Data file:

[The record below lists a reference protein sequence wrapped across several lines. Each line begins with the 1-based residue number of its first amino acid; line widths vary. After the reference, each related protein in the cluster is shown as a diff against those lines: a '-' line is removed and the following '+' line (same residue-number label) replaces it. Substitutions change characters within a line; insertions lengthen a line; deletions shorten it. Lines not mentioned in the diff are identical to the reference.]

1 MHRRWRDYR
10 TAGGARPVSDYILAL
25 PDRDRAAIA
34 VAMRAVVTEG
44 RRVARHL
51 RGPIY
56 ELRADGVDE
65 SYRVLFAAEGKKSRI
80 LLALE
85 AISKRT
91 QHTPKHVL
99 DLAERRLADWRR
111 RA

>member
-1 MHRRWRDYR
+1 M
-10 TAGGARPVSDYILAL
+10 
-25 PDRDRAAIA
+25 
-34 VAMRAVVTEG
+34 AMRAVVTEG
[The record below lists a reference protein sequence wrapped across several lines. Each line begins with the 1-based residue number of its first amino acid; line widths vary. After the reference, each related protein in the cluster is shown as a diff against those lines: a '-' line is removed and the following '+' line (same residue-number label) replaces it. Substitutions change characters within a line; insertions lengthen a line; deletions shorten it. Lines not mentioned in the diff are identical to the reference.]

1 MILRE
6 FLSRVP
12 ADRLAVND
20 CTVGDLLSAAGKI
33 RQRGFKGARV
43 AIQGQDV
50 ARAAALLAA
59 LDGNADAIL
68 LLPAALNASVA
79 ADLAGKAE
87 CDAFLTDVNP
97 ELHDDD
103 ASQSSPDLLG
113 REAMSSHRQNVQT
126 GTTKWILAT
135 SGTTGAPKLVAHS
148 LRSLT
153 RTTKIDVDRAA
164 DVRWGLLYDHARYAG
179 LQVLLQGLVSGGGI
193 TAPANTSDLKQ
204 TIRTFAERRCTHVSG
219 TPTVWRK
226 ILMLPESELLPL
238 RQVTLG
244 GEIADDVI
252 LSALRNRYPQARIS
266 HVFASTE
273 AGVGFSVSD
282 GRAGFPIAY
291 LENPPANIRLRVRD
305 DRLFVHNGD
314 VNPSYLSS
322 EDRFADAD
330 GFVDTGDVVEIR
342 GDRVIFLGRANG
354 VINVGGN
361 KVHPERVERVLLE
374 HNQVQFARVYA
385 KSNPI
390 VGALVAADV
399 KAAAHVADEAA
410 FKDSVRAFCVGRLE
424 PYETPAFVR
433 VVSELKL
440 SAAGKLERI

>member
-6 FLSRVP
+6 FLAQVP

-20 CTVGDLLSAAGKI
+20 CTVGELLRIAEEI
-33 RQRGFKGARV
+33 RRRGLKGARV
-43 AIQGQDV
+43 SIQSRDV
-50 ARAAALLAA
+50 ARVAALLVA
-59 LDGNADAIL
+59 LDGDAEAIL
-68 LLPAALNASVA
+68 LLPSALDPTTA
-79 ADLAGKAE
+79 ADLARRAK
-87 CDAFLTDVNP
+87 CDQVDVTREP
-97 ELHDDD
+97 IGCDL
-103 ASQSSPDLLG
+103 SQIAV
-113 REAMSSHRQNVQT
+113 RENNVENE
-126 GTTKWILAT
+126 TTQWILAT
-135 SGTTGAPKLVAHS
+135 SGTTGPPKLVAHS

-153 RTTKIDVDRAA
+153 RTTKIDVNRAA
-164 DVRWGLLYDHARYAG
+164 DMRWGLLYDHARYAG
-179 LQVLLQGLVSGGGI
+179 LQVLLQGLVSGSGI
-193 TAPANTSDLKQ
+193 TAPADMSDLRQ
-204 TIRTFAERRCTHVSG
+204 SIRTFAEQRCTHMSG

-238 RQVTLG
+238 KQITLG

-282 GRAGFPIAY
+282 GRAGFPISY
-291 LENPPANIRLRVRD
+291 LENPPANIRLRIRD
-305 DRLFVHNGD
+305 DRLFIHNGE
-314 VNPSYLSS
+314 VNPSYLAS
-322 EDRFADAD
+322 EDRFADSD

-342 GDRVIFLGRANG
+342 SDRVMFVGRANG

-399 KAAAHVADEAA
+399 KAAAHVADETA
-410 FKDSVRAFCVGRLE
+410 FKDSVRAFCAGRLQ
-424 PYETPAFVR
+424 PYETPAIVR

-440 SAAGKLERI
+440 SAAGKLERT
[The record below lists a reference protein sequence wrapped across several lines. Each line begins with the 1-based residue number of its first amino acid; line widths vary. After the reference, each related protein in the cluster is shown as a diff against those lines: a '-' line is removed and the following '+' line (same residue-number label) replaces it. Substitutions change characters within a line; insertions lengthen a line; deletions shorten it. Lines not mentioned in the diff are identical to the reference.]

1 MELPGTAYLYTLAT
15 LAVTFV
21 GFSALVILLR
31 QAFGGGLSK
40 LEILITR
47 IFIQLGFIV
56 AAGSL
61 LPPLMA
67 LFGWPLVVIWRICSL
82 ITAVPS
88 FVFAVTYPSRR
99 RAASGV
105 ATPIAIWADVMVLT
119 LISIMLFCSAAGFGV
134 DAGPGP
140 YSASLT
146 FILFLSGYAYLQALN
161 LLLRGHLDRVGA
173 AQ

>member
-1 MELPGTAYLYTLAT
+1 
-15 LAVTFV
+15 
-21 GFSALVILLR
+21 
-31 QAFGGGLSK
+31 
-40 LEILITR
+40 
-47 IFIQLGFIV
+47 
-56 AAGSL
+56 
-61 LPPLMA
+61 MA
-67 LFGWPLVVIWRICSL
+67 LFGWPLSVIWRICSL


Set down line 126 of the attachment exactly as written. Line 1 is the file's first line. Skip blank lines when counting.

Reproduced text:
-410 FKDSVRAFCVGRLE